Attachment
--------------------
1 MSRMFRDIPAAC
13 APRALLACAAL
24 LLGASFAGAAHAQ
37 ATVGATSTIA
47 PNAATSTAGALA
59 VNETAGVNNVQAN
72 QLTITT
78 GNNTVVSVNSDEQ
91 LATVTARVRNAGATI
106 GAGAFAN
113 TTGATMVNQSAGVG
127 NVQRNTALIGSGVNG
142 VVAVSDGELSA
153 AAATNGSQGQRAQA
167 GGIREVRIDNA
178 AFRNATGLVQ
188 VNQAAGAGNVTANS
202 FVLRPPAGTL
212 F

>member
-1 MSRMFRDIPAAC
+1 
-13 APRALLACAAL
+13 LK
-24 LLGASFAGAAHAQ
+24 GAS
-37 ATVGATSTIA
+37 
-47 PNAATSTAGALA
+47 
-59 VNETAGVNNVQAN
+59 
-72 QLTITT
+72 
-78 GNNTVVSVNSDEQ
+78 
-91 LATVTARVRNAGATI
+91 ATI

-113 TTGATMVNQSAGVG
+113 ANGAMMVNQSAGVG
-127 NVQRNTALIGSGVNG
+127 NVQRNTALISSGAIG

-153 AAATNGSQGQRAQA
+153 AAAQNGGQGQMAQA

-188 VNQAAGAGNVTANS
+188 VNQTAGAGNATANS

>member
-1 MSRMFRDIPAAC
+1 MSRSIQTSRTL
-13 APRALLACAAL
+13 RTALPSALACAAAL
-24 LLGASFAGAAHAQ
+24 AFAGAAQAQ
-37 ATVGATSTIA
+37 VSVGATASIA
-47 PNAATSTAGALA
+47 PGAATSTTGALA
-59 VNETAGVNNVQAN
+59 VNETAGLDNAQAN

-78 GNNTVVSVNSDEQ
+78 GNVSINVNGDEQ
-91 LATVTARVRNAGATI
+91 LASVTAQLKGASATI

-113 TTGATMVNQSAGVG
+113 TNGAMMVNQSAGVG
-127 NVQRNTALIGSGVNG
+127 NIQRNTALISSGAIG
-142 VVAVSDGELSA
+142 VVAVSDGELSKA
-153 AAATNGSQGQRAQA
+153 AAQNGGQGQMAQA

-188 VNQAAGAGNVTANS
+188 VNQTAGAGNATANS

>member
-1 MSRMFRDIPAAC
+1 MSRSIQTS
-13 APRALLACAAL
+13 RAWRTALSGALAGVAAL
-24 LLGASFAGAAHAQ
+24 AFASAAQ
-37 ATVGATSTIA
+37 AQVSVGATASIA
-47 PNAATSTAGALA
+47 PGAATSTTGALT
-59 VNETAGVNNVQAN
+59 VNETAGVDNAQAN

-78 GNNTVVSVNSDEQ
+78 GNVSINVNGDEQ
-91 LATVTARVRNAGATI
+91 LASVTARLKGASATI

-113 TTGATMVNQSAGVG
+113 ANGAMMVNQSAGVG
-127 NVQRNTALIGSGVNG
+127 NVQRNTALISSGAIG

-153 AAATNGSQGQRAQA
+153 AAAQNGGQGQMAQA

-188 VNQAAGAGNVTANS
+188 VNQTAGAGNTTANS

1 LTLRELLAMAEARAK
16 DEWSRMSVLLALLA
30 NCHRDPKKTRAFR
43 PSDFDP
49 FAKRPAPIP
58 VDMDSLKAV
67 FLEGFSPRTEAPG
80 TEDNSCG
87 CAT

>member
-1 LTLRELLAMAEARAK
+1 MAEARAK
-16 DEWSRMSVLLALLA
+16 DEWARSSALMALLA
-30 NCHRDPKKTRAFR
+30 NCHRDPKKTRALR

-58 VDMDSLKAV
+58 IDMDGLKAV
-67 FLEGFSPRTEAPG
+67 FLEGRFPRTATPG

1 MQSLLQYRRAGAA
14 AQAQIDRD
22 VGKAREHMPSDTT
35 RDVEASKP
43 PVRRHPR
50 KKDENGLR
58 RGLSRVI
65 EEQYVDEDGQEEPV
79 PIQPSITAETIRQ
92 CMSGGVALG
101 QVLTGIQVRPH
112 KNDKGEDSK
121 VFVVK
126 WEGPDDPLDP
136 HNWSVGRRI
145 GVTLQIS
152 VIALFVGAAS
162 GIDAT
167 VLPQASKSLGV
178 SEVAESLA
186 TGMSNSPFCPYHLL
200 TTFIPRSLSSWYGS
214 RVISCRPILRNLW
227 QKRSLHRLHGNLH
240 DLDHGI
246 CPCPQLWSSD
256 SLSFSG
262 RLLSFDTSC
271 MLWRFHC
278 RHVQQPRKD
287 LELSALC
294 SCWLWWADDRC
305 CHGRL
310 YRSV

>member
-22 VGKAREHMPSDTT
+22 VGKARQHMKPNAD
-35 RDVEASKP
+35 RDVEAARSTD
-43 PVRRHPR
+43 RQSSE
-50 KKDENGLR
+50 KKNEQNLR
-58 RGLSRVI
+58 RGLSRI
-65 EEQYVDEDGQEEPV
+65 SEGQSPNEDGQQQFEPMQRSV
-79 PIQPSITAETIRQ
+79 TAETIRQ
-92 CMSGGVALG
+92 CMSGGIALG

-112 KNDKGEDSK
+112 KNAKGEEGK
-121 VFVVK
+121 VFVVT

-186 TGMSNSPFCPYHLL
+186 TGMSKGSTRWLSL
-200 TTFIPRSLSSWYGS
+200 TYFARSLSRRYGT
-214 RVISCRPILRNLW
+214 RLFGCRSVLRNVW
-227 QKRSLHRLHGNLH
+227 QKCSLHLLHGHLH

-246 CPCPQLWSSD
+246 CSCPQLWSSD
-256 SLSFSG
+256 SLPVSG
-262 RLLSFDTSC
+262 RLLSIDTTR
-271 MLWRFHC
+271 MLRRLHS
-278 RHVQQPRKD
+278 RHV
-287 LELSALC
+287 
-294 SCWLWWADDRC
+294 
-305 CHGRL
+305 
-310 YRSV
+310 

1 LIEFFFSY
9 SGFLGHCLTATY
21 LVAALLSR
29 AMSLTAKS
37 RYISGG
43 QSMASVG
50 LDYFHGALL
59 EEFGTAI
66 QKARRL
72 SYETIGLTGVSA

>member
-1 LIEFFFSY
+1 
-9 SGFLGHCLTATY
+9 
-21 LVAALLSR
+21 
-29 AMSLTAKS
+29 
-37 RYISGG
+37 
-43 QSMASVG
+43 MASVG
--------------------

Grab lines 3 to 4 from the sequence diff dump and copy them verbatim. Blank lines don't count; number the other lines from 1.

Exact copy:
24 LLGASFAGAAHAQ
37 ATVGATSTIA